The easiest way to get new images into your Emulab is to import them from Utah. In fact, when you setup your new Emulab, several standard images were imported during the install process. If you log into the web interface, click on the 'Experimentation' menu, and then click on 'List Images', you will see a small set of images, which include recent versions of Ubuntu, CentOS, and FreeBSD.
In general, these images should boot on most typical 64 bit x86 nodes. If
they do boot, most of the time it is simply missing drivers. If this turns
out to be a problem for you, it is a good idea to contact Utah via the
emulab-admins google group so we can help you out.
Note that we no longer support 32-bit OS images. If you have 32-bit only machines, then contact Utah. We have some older (Ubuntu 12, FreeBSD 8) images you could start with.
When we talk about images, we are referring to images created with Emulab's Frisbee disk imaging system. By (our) convention, these files end in .ndz. There are two basic types of images: whole-disk and partition.
Whole-disk images include an x86 DOS-style Master Boot Record (MBR) which includes a partition table describing one or more partitions on the disk. Each partition has a type, offset and size. The type is used by the imaging system to determine what OS is in the partition. These images are no longer supported.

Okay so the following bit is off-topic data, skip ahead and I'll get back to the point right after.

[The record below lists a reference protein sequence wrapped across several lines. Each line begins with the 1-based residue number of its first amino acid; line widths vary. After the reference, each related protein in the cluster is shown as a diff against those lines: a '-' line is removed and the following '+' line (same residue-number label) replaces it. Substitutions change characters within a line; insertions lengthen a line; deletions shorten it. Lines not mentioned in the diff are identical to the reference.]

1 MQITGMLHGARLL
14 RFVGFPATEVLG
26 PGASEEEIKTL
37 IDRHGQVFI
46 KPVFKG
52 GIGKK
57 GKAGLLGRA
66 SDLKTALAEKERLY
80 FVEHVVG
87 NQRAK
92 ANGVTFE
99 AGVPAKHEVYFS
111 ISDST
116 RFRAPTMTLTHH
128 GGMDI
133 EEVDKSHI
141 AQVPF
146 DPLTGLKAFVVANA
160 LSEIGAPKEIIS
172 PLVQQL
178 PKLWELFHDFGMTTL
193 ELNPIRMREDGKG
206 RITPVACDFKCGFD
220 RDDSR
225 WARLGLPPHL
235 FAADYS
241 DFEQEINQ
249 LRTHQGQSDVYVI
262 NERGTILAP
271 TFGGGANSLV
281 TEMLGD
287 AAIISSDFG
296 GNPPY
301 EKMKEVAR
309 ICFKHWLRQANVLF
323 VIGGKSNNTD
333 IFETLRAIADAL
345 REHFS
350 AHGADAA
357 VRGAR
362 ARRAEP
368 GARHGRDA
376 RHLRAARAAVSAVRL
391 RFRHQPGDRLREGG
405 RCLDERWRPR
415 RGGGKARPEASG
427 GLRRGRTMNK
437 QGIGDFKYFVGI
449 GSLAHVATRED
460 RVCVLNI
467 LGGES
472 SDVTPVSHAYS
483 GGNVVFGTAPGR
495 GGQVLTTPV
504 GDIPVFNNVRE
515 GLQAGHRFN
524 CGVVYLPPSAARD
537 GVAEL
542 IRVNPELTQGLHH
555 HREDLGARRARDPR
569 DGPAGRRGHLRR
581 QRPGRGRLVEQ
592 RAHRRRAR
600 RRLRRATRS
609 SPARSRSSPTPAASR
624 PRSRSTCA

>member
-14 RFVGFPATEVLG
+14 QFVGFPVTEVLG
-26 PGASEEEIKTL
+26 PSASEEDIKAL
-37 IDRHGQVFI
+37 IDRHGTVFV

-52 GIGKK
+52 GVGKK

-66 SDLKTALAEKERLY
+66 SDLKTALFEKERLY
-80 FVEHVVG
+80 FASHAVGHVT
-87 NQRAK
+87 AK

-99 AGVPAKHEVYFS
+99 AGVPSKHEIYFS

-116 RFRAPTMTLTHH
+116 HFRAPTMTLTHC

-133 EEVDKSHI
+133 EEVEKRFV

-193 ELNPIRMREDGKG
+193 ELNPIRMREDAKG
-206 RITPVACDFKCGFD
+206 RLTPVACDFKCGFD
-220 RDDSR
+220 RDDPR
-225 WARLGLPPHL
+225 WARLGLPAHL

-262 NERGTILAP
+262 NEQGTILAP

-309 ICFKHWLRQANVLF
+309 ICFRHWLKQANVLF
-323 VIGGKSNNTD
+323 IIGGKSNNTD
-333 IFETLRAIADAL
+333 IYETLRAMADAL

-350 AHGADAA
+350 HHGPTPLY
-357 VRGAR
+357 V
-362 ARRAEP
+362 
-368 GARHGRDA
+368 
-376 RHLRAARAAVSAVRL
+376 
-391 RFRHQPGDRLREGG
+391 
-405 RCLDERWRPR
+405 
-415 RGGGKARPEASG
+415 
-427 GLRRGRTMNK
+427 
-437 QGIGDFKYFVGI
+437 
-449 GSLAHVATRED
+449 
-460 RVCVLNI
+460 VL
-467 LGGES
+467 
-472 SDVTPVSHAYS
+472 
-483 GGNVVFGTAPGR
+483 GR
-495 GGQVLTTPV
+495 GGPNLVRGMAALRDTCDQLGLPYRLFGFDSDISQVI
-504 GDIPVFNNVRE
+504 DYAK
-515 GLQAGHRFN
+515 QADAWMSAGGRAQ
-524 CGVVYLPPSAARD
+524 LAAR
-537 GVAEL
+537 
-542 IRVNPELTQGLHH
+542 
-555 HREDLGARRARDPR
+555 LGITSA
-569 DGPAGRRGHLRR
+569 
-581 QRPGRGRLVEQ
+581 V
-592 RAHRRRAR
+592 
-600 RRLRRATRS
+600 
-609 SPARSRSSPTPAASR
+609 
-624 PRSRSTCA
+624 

Partition images include the contents of a single DOS partition. The important thing to understand here is that a partition image cannot be properly restored to a disk unless the disk already has a valid MBR which defines the partitions.
The current MBR layout (which we call Version 3), has one 18GB partition and one 3GB partition for swap. You can download this MBR from the Utah downloads directory at http://www.emulab.net/downloads/emulab-mbr3.dd
Note that at this time, booting with GPT partitions is not supported. Since we only support MBR on the boot disk, you will not be able to use more that 2TB of the boot disk.
Images in the database
The Emulab database has a record for each image in the system. In addition to the name of the image and its unique ID, it also contains info about whether it is a whole-disk image or not, what MBR version, and what OS is in each partition.
Once you have an initial set of images in the database, new images are
created through the web interface by customizing an existing image and
snapshot of disk after you have finished making your changes.
This is described below.
As mentioned above, you probably already have a set of images downloaded during the installation process. More images and new versions of images you already have are probably available from Utah. Contact Utah via the emulab-admins google group to find out the URL(s) you need for the image import process. Once you have that URL, you would do the following:
wap image_import -g URL_OF_IMAGE
A note about the URL; this points to an XML file that describes the image, and inside the XML is another URL, for the .ndz file (bucket of bits). The '-g' option says to go ahead and actually download the .ndz file. Once the ndz file is downloaded, you will be able to view the details on the 'List Images' web page.